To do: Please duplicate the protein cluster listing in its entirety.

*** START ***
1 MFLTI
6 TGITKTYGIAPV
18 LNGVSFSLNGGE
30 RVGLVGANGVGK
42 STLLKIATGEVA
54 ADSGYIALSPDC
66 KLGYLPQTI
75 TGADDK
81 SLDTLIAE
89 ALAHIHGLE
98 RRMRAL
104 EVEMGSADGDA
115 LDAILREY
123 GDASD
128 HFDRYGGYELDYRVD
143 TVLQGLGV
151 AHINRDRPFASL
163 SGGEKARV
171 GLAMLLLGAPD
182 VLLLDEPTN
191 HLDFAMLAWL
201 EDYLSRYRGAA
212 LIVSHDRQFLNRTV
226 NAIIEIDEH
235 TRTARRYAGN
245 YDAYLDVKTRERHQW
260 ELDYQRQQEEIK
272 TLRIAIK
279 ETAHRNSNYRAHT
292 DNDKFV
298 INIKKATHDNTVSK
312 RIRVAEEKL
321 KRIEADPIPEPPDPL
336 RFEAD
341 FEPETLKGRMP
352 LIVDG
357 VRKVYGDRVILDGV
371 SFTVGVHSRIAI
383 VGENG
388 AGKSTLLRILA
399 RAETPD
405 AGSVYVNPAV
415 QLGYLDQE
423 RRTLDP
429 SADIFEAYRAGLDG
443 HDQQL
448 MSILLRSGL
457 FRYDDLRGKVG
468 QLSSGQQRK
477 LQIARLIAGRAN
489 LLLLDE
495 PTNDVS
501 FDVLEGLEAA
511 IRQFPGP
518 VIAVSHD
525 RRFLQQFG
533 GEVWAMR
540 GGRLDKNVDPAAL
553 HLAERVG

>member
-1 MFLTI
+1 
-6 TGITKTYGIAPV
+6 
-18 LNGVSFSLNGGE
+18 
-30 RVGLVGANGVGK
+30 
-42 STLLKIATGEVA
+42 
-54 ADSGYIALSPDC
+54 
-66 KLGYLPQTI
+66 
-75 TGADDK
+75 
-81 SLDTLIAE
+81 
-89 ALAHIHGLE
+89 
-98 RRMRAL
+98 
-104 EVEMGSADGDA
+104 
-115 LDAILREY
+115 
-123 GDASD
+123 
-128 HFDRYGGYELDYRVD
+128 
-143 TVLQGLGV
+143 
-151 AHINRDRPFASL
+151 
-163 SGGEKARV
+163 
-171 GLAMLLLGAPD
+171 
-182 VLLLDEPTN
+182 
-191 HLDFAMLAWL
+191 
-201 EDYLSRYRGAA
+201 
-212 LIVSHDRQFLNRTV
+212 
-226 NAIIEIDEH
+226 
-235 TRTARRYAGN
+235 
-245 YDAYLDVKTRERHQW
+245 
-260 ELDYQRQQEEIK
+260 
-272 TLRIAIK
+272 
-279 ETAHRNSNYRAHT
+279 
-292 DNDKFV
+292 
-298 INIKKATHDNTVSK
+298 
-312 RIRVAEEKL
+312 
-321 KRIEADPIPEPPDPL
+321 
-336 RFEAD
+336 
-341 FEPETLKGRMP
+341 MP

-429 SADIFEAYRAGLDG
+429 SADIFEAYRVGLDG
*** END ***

1 MFLTI
6 TGITKTYGIAPV
18 LNGVSFSLNGGE
30 RVGLVGANGVGK
42 STLLKIATGEVA
54 ADSGYIALSPDC
66 KLGYLPQTI
75 TGADDK
81 SLDTLIAE
89 ALAHIHGLE
98 RRMRAL
104 EVEMGSADGDA
115 LDAILREY
123 GDASD
128 HFDRYGGYELDYRVD
143 TVLQGLGV
151 AHINRDRPFASL
163 SGGEKARV
171 GLAMLLLGAPD
182 VLLLDEPTN
191 HLDFAMLAWL
201 EDYLSRYRGAA
212 LIVSHDRQFLNRTV
226 NAIIEIDEH
235 TRTARRYAGN
245 YDAYLDVKTRERHQW
260 ELDYQRQQEEIK
272 TLRIAIK
279 ETAHRNSNYRAHT
292 DNDKFV
298 INIKKATHDNTVSK
312 RIRVAEEKL
321 KRIEADPIPEPPDPL
336 RFEAD
341 FEPETLKGRMP
352 LIVDG
357 VRKVYGDRVILDGV
371 SFTVGVHSRIAI
383 VGENG
388 AGKSTLLRILA
399 RAETPD
405 AGSVYVNPAV
415 QLGYLDQE
423 RRTLDP
429 SADIFEAYRAGLDG
443 HDQQL
448 MSILLRSGL
457 FRYDDLRGKVG
468 QLSSGQQRK
477 LQIARLIAGRAN
489 LLLLDE
495 PTNDVS
501 FDVLEGLEAA
511 IRQFPGP
518 VIAVSHD
525 RRFLQQFG
533 GEVWAMR
540 GGRLDKNVDPAAL
553 HLAERVG

>member
-1 MFLTI
+1 
-6 TGITKTYGIAPV
+6 
-18 LNGVSFSLNGGE
+18 
-30 RVGLVGANGVGK
+30 
-42 STLLKIATGEVA
+42 
-54 ADSGYIALSPDC
+54 
-66 KLGYLPQTI
+66 
-75 TGADDK
+75 
-81 SLDTLIAE
+81 
-89 ALAHIHGLE
+89 
-98 RRMRAL
+98 
-104 EVEMGSADGDA
+104 
-115 LDAILREY
+115 
-123 GDASD
+123 
-128 HFDRYGGYELDYRVD
+128 
-143 TVLQGLGV
+143 
-151 AHINRDRPFASL
+151 
-163 SGGEKARV
+163 
-171 GLAMLLLGAPD
+171 
-182 VLLLDEPTN
+182 
-191 HLDFAMLAWL
+191 
-201 EDYLSRYRGAA
+201 
-212 LIVSHDRQFLNRTV
+212 
-226 NAIIEIDEH
+226 
-235 TRTARRYAGN
+235 
-245 YDAYLDVKTRERHQW
+245 
-260 ELDYQRQQEEIK
+260 
-272 TLRIAIK
+272 
-279 ETAHRNSNYRAHT
+279 
-292 DNDKFV
+292 
-298 INIKKATHDNTVSK
+298 
-312 RIRVAEEKL
+312 
-321 KRIEADPIPEPPDPL
+321 
-336 RFEAD
+336 
-341 FEPETLKGRMP
+341 MP

-429 SADIFEAYRAGLDG
+429 SADIFEAYRVGLDG